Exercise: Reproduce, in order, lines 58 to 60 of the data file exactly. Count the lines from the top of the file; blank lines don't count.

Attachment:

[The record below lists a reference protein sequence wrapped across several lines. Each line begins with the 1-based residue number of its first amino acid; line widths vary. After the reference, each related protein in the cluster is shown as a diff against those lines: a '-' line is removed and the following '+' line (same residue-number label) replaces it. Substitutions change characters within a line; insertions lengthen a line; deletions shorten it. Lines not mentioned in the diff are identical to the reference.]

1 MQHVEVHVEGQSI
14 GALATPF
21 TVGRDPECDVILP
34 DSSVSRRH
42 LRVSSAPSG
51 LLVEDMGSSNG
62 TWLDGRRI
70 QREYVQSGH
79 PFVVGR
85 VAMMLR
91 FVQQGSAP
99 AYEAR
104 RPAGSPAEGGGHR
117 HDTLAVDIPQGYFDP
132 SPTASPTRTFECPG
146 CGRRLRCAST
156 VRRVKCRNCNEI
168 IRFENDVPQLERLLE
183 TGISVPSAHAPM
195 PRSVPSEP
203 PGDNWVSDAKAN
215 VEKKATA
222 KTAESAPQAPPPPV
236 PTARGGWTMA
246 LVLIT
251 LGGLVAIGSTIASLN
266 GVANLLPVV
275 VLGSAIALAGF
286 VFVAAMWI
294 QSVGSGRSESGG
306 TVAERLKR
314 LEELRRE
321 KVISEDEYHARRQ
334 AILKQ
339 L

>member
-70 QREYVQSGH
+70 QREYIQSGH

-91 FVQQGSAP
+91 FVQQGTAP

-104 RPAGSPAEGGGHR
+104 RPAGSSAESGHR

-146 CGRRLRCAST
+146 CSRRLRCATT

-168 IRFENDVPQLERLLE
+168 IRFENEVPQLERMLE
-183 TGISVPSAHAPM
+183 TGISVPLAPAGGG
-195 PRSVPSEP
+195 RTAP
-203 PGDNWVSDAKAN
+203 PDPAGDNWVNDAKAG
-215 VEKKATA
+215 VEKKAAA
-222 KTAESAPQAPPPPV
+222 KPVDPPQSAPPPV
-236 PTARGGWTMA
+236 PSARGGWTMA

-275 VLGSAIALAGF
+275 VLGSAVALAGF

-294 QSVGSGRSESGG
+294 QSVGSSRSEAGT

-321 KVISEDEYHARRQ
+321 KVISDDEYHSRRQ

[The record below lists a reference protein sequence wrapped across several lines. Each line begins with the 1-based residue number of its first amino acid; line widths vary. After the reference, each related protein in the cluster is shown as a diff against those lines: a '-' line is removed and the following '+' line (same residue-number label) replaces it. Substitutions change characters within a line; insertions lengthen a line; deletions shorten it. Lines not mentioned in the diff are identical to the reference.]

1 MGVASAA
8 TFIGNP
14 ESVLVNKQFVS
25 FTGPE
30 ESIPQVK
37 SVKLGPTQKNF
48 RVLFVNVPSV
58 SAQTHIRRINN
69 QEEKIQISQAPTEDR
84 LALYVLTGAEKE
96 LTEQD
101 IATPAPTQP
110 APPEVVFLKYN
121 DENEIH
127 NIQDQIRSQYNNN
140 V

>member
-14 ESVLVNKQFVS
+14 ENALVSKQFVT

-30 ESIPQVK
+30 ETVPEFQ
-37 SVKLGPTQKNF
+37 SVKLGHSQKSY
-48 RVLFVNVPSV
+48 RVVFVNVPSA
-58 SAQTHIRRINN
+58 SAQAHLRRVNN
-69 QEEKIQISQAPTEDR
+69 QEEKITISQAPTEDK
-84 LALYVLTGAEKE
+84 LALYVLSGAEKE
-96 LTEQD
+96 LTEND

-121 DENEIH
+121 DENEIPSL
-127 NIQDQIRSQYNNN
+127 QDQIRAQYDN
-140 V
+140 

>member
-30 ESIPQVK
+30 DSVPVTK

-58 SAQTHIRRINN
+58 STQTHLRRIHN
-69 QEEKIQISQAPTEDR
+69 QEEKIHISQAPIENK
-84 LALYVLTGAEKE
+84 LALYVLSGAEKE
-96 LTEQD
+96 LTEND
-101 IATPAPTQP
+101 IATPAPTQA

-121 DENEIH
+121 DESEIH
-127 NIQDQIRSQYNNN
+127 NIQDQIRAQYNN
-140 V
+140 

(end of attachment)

-236 PTARGGWTMA
+236 PSARGGWTMA

-275 VLGSAIALAGF